I don’t know about you, but 2010 doesn’t seem that long ago to me. Can you believe there were only four competing models in the subcompact SUV category back then? In only seven years that number has skyrocketed to 13, while another three have been announced for next year. Just for fun, do you want to guess how many mid-size sedans have been added to the U.S. market since 2010? None. In fact, back then there were 13, whereas now only 11 go up against each other, and one of those is slated for cancellation at the end of this model year. How’s that for a turn of events.
You’ve spoken America, and the automakers are listening. Yesterday’s Mazda 6 owner is today’s CX-5 and CX-9 buyer, while even the Mazda3 is watching its market share slowly erode thanks in part to the compact CX-5 and this little subcompact CX-3. I can understand why. As much as I still like the Mazda3, especially in 5-Door form, if push came to shove I’d more likely lay real money down on a compact SUV.
Would the CX-3 be at the top of my shopping list? It’s not one of America’s most popular subcompact SUVs, but it’s become a favorite among auto writers for a lot of good reasons and it seems to be catching on with more buyers since inception. Interestingly, it’s placed third in Canada for 2015 and 2016 while shooting up to second, behind the Honda HR-V, over the first six months of 2017. Canada, with even more fluffy white stuff than most of the United States, knows a thing or two about four-wheel drive vehicles, so maybe they’re onto something American consumers have missed. Speaking personally, after living with three different CX-3 models over a trio of weeklong tests, I’m not surprised. All in all I find it good looking, sporty, fairly upscale, nicely equipped, and plenty practical.
I’ve read others knock its styling on social media, but I love every inch of the little Mazda sport ute, especially in as-tested top-line Grand Touring trim. Moving up from the $19,960 base Sport model or $21,960 mid-range Touring to the $24,990 Grand Touring allows for more sophisticated looking and much brighter LED headlights with stylish signature detailing, plus the world’s tiniest LED fog lamps inserted within the upgraded metallic bezels of its sporty front fascia, not to mention stunning twinned V-spoke 18-inch machine-finish alloys with gunmetal pockets around each side. Move inside and its well laid out cabin gets leather and Lux Suede upholstery, plus loads of additional exclusive features.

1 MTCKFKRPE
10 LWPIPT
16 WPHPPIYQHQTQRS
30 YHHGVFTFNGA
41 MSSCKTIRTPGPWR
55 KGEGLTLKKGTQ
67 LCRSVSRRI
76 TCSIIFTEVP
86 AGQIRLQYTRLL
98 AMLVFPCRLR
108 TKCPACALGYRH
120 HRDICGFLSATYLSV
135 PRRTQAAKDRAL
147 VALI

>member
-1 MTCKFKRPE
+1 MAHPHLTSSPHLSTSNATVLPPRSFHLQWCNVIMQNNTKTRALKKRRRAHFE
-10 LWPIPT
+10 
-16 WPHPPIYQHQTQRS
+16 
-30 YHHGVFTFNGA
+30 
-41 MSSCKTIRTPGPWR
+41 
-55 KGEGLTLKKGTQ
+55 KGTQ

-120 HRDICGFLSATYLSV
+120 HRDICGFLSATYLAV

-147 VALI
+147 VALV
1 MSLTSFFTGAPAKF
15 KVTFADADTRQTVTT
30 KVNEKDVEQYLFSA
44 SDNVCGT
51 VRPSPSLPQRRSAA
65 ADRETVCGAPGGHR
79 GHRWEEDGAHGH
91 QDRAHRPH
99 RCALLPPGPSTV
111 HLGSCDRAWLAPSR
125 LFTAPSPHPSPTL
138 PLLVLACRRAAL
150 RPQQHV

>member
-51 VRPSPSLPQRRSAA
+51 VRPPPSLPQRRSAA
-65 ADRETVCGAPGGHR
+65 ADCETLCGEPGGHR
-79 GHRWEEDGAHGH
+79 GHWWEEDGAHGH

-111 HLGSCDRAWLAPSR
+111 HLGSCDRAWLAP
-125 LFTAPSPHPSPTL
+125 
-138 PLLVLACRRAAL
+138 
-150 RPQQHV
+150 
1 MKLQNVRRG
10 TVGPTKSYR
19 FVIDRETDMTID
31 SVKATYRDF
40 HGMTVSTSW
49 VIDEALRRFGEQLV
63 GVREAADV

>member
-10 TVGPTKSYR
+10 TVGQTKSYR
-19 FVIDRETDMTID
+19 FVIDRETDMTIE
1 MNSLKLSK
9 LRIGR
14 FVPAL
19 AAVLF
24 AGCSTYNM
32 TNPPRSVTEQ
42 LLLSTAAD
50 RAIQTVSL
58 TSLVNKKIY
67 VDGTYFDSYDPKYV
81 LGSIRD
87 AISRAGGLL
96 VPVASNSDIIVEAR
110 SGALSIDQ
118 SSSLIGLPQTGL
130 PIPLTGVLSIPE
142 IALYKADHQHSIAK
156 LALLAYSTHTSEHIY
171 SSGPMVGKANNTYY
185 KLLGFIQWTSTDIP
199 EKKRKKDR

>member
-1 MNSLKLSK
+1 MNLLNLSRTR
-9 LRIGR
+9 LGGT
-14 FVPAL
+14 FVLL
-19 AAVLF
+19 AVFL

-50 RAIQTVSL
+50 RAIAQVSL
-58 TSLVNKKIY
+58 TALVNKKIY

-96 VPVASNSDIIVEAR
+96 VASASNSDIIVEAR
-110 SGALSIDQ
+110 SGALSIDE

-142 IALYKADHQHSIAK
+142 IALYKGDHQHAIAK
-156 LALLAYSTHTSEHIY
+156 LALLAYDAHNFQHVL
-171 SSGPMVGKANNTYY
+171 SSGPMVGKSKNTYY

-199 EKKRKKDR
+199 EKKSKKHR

Want details? How about adaptive cornering capability and automatic leveling on those headlamps, LED signature daytime running lights, LED taillights, paddle shifters, proximity-sensing passive entry, auto climate control, a heads-up Active Driving Display, navigation, voice activation, seven-speaker Bose audio, satellite radio, etcetera. I know, I might as well be listing off items from well equipped BMW X1 or Mercedes-Benz GLA, but even when the CX-3 is fully loaded up it doesn’t come close to entering the MSRP territory of those highfalutin models.
My tester also had the $1,170 I-ActivSense package that added auto on/off headlights with automatic high beam assist, rain-sensing wipers, dynamic cruise control, lane departure warning, and Smart City Brake Support (SCBS), the latter using a near infra-red laser to detect vehicle activity up to six metres ahead before applying the brakes automatically to avoid a potential accident.
As noted the CX-3 comes in base Sport and mid-grade Touring trim too, with some of the features being pulled up to Grand Touring trim just as impressive, such as remote locks that automatically engage while walking away, pushbutton start, heatable powered door mirrors with integrated turn signals, a leather-wrapped steering wheel, shift knob and parking brake handle, heatable front seats, a seven-inch high-resolution touchscreen, a rearview camera, blind spot monitoring, rear cross traffic alert, a powered moonroof, and more.